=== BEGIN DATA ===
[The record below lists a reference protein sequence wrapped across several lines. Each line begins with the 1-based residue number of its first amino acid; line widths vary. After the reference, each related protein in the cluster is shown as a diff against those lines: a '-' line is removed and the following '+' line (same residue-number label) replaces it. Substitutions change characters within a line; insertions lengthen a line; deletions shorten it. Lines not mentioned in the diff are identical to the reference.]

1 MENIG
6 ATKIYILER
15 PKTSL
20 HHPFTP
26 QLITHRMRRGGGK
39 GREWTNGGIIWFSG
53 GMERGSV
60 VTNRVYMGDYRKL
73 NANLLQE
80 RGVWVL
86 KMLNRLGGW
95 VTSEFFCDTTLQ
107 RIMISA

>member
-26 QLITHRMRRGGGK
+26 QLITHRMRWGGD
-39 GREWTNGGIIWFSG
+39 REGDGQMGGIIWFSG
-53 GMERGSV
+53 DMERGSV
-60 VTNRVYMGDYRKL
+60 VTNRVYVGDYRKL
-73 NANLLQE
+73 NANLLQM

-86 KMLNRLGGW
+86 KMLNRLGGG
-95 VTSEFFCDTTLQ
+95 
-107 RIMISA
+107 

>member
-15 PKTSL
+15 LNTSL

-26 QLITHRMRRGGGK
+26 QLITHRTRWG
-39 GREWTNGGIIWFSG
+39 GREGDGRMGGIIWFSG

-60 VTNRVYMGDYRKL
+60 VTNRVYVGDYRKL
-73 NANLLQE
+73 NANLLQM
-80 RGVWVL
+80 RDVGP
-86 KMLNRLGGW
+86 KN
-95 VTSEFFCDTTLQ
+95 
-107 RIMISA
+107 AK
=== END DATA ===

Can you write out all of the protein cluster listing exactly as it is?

[The record below lists a reference protein sequence wrapped across several lines. Each line begins with the 1-based residue number of its first amino acid; line widths vary. After the reference, each related protein in the cluster is shown as a diff against those lines: a '-' line is removed and the following '+' line (same residue-number label) replaces it. Substitutions change characters within a line; insertions lengthen a line; deletions shorten it. Lines not mentioned in the diff are identical to the reference.]

1 MENIG
6 ATKIYILER
15 PKTSL
20 HHPFTP
26 QLITHRMRRGGGK
39 GREWTNGGIIWFSG
53 GMERGSV
60 VTNRVYMGDYRKL
73 NANLLQE
80 RGVWVL
86 KMLNRLGGW
95 VTSEFFCDTTLQ
107 RIMISA

>member
-26 QLITHRMRRGGGK
+26 QLITHRMRWGGD
-39 GREWTNGGIIWFSG
+39 REGDGQMGGIIWFSG
-53 GMERGSV
+53 DMERGSV
-60 VTNRVYMGDYRKL
+60 VTNRVYVGDYRKL
-73 NANLLQE
+73 NANLLQM

-86 KMLNRLGGW
+86 KMLNRLGGG
-95 VTSEFFCDTTLQ
+95 
-107 RIMISA
+107 

>member
-15 PKTSL
+15 LNTSL

-26 QLITHRMRRGGGK
+26 QLITHRTRWG
-39 GREWTNGGIIWFSG
+39 GREGDGRMGGIIWFSG

-60 VTNRVYMGDYRKL
+60 VTNRVYVGDYRKL
-73 NANLLQE
+73 NANLLQM
-80 RGVWVL
+80 RDVGP
-86 KMLNRLGGW
+86 KN
-95 VTSEFFCDTTLQ
+95 
-107 RIMISA
+107 AK